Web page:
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Alices in Scienceland
Local high school students get an inside view of the physics life, thanks to the Alice in Wonderland program.


For one month this summer, 11 girls from Austin-area high schools will get a taste of the physics good life as participants in the Alice in Wonderland program. The girls will even get paid a $1,000 stipend.

The immediate goal of the program, says physicist Alex Demkov, is the same as that of most summer programs for bright high school kids—to challenge the kids’ intellects, to expand their sense of the possibilities, and to let them have some fun. The long-term goal, and the reason Demkov’s gotten money from the National Science Foundation to provide the stipends, is to help redress the rather embarrassing gender imbalance in the discipline of physics.

“My daughter is in elementary school,” says Demkov, “and every year I go to talk to her school about what I do, and the girls always seem very interested in physics, more interested than the boys, in fact. But that seems to die off by high school, for reasons I don’t really understand.”

The inspiration for the program came to Demkov, in 2005, when he had the good fortune to be approached by Elaine Chang, a local high school student who’d seen him give a public lecture.

“I was so inspired by physics, and fascinated by what he had to say,” says Chang, who’s graduating from Stanford University this spring. “I approached him and asked if I could work in his lab over the summer.”

Not only did Chang end up working in Demkov’s lab, she inspired him to create the Alice in Wonderland program, helped put him in touch with her physics teacher at the Liberal Arts and Science Academy (LASA) in Austin, and helped him brainstorm what the program would look like.

The structure since that first summer has remained roughly the same. For the first two weeks of the program the students go to physics camp. They get lectures from graduate students on big topics in contemporary physics, visit faculty labs to see what cutting edge research looks like, and take field trips to companies like Freescale and Sematech, where physics is being used every day to make things and money.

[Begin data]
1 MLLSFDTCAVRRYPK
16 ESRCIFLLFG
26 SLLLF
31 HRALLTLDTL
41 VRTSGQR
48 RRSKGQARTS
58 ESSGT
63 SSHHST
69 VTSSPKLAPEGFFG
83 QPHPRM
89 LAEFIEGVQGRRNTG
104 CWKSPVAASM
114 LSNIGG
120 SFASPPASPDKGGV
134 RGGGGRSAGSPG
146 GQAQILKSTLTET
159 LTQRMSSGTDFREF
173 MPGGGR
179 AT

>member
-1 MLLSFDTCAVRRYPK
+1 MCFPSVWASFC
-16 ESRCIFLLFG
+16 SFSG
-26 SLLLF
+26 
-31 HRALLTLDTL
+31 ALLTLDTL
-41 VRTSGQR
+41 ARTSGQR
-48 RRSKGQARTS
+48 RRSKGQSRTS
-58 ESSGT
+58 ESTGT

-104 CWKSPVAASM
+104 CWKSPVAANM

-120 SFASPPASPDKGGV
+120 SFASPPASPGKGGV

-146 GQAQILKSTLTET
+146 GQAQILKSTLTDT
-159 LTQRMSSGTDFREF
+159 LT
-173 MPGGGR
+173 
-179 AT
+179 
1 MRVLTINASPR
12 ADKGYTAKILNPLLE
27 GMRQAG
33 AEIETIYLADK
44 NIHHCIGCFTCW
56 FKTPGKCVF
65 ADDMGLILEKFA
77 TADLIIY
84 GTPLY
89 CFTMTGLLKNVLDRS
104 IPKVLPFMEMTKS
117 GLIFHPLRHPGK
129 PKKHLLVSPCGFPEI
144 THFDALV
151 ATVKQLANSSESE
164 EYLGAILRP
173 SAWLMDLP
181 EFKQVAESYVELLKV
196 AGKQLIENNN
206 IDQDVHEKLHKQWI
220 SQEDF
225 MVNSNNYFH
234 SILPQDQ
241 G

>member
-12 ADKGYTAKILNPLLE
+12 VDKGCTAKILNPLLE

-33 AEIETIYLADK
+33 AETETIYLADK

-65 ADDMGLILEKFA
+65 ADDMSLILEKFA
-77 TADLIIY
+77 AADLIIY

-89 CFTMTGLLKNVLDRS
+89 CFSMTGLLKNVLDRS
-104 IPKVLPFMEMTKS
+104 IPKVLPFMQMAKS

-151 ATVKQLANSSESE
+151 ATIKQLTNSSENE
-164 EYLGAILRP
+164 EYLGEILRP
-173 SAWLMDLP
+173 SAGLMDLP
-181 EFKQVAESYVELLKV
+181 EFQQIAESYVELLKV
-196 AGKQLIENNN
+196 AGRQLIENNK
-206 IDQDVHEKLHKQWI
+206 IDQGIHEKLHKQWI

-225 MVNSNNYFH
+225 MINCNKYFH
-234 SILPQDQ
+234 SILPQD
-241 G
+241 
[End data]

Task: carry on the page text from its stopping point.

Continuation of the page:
The students are also issued UT ID cards, and are encouraged to spend their afternoons visiting the library, taking in lectures on campus, and just hanging out with other kids who are passionate about science.

For the last two weeks the students join a faculty lab, where they get the chance to participate in the ongoing research. Among the host faculty are Elaine Li, who uses ultrafast nonlinear spectroscopy to study quantum dynamics; Mark Raizen, who slows down atoms to study their properties; and biophysicist George Shubeita, who looks at how proteins move cellular cargo at the molecular level. Students also work at the Center for Computational Materials, whose director, professor Jim Chelikowsky, has helped to fund the program.

The hope, says Demkov, is that over the course of the month the students (and particularly the female students) will experience physics in a way that’s different from whatever it is in the classroom that seems to be turning them off.

“I think most children have no idea what a practicing scientist does,” he says. “They think physics is an electricity experiment, or a ball rolling down an inclined plane. I think this is a good way to expose them. It’s not like high school physics.”

The program wraps up with a colloquium in which each student presents a summary of her work to her fellow students, parents, graduate students and faculty. After lunch, they receive graduation certificates and a commencement talk by emeritus professor Dr. Cecile Dewitt-Morette, who recounts some of her experiences working with physics legends like Einstein and Enrico Fermi.

Alice in Wonderland is supported by the National Science Foundation (DMR-0606464).
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